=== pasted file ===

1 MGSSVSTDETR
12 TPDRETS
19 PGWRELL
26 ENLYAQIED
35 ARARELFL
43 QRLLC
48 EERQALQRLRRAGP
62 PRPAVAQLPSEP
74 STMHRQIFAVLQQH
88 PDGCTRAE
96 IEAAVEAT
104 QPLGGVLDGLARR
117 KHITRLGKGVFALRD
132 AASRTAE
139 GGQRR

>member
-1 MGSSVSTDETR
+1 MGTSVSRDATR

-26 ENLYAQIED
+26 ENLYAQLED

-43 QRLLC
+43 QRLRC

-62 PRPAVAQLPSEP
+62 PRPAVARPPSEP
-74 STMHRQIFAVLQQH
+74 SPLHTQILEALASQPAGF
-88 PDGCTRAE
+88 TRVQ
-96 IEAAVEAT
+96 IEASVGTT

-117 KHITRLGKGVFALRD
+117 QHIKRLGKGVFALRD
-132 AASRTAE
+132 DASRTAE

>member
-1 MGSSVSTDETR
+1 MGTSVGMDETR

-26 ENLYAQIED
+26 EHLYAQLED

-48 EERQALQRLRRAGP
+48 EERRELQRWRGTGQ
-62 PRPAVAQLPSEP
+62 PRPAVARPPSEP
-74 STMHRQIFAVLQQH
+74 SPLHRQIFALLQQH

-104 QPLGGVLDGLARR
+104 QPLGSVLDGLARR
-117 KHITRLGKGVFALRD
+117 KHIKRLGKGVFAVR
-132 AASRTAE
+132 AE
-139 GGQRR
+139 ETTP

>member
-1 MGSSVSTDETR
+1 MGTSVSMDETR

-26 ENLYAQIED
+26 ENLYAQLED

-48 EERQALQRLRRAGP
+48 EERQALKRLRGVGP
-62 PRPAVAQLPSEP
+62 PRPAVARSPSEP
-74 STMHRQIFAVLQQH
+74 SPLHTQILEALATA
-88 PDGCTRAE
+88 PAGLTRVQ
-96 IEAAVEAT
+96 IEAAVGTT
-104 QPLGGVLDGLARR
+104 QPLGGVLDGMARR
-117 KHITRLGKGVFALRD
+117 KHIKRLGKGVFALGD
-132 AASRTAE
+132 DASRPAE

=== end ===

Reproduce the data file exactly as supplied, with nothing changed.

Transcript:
1 MGSSVSTDETR
12 TPDRETS
19 PGWRELL
26 ENLYAQIED
35 ARARELFL
43 QRLLC
48 EERQALQRLRRAGP
62 PRPAVAQLPSEP
74 STMHRQIFAVLQQH
88 PDGCTRAE
96 IEAAVEAT
104 QPLGGVLDGLARR
117 KHITRLGKGVFALRD
132 AASRTAE
139 GGQRR

>member
-1 MGSSVSTDETR
+1 MGTSVSRDATR

-26 ENLYAQIED
+26 ENLYAQLED

-43 QRLLC
+43 QRLRC

-62 PRPAVAQLPSEP
+62 PRPAVARPPSEP
-74 STMHRQIFAVLQQH
+74 SPLHTQILEALASQPAGF
-88 PDGCTRAE
+88 TRVQ
-96 IEAAVEAT
+96 IEASVGTT

-117 KHITRLGKGVFALRD
+117 QHIKRLGKGVFALRD
-132 AASRTAE
+132 DASRTAE

>member
-1 MGSSVSTDETR
+1 MGTSVGMDETR

-26 ENLYAQIED
+26 EHLYAQLED

-48 EERQALQRLRRAGP
+48 EERRELQRWRGTGQ
-62 PRPAVAQLPSEP
+62 PRPAVARPPSEP
-74 STMHRQIFAVLQQH
+74 SPLHRQIFALLQQH

-104 QPLGGVLDGLARR
+104 QPLGSVLDGLARR
-117 KHITRLGKGVFALRD
+117 KHIKRLGKGVFAVR
-132 AASRTAE
+132 AE
-139 GGQRR
+139 ETTP

>member
-1 MGSSVSTDETR
+1 MGTSVSMDETR

-26 ENLYAQIED
+26 ENLYAQLED

-48 EERQALQRLRRAGP
+48 EERQALKRLRGVGP
-62 PRPAVAQLPSEP
+62 PRPAVARSPSEP
-74 STMHRQIFAVLQQH
+74 SPLHTQILEALATA
-88 PDGCTRAE
+88 PAGLTRVQ
-96 IEAAVEAT
+96 IEAAVGTT
-104 QPLGGVLDGLARR
+104 QPLGGVLDGMARR
-117 KHITRLGKGVFALRD
+117 KHIKRLGKGVFALGD
-132 AASRTAE
+132 DASRPAE